As 2019 winds down, our family enters an uncertain New Year. As many of my readers know, my mother lives with us. She turns 92 in April. Mom has always been my number one beta reader and super fan.

We called the paramedics on Saturday, after I began wondering if she might have had a stroke. I would have taken her to the hospital myself, but Mom was having difficulty standing and there was no way I could take her myself.

As it turned out she did have a stroke—we found out yesterday after the MRI results came in. Unfortunately, the window for medication to help counter adverse side effects had closed, as we believe she may have had the stroke earlier in the week—but we missed the signals.

Part of my problem, I tend to be in denial when it comes to evaluating Mom—I don’t even want to consider my beloved mother is slipping away.  And so, I often fail to see what is right before me.

All Mom wants to do is come home. She hates it at the hospital. Several years ago, after she broke her hip, she had to go in rehab for a couple of months. I have to say, she was a trooper about it, but I know she hated it, and I can understand why. In The Ghost and Little Marie the care home she stayed in (not any of the fine staff who cared for her) inspired the story. 

I want Mom home too, but I know there will be lots of changes coming our way. I’m not sure how self-sufficient she will be at home. This afternoon I will be calling to get more information on care support services. 

People are often praising us for taking care of Mom—and my mother-in-law who lived in our guest house before she passed away. However, when I think of someone deserving praise for caring for an elder parent, I think of a friend of mine, who continues to care for a mother who failed him as a child—to say the least.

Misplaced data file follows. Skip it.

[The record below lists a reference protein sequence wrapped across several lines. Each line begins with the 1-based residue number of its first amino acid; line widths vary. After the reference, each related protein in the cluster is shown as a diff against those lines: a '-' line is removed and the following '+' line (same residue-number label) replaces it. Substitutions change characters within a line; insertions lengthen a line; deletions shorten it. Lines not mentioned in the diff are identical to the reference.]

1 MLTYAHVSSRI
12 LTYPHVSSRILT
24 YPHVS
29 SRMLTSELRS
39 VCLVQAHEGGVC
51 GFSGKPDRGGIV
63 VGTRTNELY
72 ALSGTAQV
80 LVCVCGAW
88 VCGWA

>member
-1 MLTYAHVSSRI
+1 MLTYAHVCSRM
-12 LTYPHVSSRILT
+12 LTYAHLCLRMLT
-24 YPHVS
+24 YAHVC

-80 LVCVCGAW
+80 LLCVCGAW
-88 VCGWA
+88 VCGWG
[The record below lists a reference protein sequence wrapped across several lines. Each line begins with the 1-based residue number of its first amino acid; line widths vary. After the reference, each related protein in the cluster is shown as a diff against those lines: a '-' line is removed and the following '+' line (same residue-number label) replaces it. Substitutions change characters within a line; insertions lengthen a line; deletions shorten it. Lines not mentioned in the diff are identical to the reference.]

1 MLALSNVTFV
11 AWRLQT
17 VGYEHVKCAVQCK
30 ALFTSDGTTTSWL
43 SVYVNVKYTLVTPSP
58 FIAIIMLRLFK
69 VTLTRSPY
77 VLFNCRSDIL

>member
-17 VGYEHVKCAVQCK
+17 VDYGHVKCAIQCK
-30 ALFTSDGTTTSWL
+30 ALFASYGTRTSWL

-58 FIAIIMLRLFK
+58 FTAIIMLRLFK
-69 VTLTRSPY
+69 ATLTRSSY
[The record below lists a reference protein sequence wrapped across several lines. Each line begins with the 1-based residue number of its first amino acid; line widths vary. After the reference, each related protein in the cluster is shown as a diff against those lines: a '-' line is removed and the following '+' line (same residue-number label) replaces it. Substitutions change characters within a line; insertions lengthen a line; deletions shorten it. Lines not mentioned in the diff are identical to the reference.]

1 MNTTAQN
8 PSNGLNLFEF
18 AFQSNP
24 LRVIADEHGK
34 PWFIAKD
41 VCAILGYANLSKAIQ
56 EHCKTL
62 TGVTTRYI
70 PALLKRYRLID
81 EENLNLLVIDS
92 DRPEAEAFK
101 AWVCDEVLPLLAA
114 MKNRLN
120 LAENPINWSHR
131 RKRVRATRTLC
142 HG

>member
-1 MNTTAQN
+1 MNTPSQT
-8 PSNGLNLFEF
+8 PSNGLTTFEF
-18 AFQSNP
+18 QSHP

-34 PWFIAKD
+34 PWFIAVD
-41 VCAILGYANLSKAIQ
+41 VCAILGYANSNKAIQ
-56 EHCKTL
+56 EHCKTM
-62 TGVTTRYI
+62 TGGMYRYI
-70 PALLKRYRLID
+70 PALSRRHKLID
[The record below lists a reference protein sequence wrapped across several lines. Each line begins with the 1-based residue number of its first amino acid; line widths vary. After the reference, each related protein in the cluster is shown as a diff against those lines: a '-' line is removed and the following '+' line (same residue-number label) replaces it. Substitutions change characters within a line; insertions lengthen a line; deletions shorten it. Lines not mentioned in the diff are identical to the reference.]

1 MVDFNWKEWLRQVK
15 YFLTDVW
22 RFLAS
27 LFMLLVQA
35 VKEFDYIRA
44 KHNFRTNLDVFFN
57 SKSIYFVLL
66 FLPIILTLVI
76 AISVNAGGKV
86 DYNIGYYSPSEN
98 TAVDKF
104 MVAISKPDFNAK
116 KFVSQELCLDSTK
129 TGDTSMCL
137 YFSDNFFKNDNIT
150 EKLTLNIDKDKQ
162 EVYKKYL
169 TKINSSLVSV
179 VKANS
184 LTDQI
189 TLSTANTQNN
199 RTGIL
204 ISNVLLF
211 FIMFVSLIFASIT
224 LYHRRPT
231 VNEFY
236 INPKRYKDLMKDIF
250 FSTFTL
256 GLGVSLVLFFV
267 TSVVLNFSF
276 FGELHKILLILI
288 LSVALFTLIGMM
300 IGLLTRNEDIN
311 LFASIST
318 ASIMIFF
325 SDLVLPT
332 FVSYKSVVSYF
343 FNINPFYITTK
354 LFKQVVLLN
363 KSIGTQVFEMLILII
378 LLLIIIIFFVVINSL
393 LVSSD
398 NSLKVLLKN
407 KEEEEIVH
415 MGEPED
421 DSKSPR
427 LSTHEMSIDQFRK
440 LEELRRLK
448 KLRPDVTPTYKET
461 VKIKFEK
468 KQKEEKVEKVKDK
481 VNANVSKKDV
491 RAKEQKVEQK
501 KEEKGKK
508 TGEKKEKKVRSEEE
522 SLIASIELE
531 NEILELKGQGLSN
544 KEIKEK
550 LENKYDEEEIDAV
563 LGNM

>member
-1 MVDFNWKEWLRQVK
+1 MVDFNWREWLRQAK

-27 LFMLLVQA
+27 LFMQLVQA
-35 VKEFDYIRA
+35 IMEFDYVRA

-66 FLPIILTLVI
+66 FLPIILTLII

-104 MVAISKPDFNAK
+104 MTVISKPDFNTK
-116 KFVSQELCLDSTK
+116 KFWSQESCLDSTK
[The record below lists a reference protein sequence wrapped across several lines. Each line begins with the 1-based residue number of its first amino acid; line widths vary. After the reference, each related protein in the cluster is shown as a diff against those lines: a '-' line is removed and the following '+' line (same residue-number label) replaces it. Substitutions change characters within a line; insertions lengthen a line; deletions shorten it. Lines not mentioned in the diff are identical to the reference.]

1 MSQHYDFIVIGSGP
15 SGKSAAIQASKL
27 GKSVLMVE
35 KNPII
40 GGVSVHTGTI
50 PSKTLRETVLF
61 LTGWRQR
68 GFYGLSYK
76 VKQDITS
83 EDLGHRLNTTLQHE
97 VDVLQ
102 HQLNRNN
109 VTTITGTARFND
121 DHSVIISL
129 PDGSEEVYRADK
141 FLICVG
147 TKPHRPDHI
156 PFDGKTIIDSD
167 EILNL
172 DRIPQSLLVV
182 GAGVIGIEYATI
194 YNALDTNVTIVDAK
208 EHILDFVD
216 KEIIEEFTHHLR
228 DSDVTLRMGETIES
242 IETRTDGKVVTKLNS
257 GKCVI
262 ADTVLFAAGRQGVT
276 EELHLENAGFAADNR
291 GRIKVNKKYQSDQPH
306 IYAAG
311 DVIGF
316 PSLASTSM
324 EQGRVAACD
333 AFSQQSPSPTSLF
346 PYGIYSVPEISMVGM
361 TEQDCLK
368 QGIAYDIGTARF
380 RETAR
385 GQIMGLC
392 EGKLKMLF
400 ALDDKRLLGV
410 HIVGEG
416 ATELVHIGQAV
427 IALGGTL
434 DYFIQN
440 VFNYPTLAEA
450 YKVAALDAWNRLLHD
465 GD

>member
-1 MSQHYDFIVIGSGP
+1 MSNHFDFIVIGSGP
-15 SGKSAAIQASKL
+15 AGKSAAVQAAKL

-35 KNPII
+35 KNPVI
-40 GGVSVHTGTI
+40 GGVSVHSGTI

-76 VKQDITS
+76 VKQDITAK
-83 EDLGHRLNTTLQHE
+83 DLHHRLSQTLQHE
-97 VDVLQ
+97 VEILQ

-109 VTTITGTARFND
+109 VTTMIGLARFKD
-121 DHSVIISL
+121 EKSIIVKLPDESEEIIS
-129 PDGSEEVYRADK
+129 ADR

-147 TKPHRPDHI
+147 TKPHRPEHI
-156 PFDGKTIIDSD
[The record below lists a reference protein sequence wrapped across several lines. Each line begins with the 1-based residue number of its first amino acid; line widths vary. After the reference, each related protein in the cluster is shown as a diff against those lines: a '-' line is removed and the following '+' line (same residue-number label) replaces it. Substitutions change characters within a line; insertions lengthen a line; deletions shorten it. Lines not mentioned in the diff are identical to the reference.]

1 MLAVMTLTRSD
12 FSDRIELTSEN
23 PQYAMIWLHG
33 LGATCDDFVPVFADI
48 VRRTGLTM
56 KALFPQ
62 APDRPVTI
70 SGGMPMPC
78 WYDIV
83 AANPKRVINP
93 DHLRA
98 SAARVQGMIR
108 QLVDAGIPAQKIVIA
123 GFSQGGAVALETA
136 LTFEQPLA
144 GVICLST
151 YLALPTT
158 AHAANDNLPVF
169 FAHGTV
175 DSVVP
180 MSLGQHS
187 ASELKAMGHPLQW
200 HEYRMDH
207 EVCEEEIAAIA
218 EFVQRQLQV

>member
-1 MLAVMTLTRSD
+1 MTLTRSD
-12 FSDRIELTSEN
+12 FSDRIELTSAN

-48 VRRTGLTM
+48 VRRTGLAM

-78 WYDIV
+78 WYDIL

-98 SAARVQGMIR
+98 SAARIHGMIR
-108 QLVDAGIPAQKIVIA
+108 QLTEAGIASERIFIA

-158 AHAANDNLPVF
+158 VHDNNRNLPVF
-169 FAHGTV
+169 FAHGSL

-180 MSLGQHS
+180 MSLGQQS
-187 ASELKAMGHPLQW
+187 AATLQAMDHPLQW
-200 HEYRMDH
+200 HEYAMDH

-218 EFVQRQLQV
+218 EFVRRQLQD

As for my mother, she has always been a wonderful mom. And while not a perfect person—none of us are—I would never have wanted another mother, not even if I could trade her for my beloved Grandma Hilda—and that is saying a lot.

(Above photo take of Mom, October 2019. Lunch out after a trip to the beauty shop.)

4 comments on “An Uncertain New Year

    1. Bobbi Holmes Post author

      Thank you. So happy to report I was able to bring Mom home today. She is currently napping in her sitting area. Very content to be home!!

  1. DeAna A Manns

    Dear Bobbi, I, too, took care of my mom until her death back in January 2008. I was her caregiver and Hospice caregiver for her last 35 days. It wasn’t easy. But I knew no one else could provide her better care than I could. My mom was only 71 when she died. I miss her terribly! I’m glad I was able to give her the love and care she needed until she went home to God. Blessings to you and courage for helping her toward the end of her human life. Peace.

    1. Bobbi Holmes Post author

      Oh my, 71 is so young!! I am so sorry you lost your mother so soon. I totally understand what you are saying. I was with my father and mother-in-law when they passed–and talked to them the entire time, saying goodby and wishing them well on their new journey. As for Mom, Happy to say, I brought Mom home today. She is soooooo happy to be home. Currently napping in her sitting area.

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